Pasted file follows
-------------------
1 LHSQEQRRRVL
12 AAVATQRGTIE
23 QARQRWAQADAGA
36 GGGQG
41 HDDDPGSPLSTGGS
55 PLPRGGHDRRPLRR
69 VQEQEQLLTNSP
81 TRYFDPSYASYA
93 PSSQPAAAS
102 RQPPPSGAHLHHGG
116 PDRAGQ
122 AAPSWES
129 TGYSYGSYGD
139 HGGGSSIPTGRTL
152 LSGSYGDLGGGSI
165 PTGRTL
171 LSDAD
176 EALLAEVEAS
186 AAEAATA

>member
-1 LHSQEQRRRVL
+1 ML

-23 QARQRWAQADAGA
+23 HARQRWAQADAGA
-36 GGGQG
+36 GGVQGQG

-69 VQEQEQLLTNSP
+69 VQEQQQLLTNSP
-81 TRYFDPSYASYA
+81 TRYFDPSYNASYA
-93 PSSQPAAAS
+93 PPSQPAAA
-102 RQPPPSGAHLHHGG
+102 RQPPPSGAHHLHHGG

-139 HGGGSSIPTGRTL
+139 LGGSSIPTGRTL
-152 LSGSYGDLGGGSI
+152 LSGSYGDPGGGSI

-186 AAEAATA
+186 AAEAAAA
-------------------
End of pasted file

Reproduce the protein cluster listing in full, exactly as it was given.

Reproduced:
1 LHSQEQRRRVL
12 AAVATQRGTIE
23 QARQRWAQADAGA
36 GGGQG
41 HDDDPGSPLSTGGS
55 PLPRGGHDRRPLRR
69 VQEQEQLLTNSP
81 TRYFDPSYASYA
93 PSSQPAAAS
102 RQPPPSGAHLHHGG
116 PDRAGQ
122 AAPSWES
129 TGYSYGSYGD
139 HGGGSSIPTGRTL
152 LSGSYGDLGGGSI
165 PTGRTL
171 LSDAD
176 EALLAEVEAS
186 AAEAATA

>member
-1 LHSQEQRRRVL
+1 ML

-23 QARQRWAQADAGA
+23 HARQRWAQADAGA
-36 GGGQG
+36 GGVQGQG

-69 VQEQEQLLTNSP
+69 VQEQQQLLTNSP
-81 TRYFDPSYASYA
+81 TRYFDPSYNASYA
-93 PSSQPAAAS
+93 PPSQPAAA
-102 RQPPPSGAHLHHGG
+102 RQPPPSGAHHLHHGG

-139 HGGGSSIPTGRTL
+139 LGGSSIPTGRTL
-152 LSGSYGDLGGGSI
+152 LSGSYGDPGGGSI

-186 AAEAATA
+186 AAEAAAA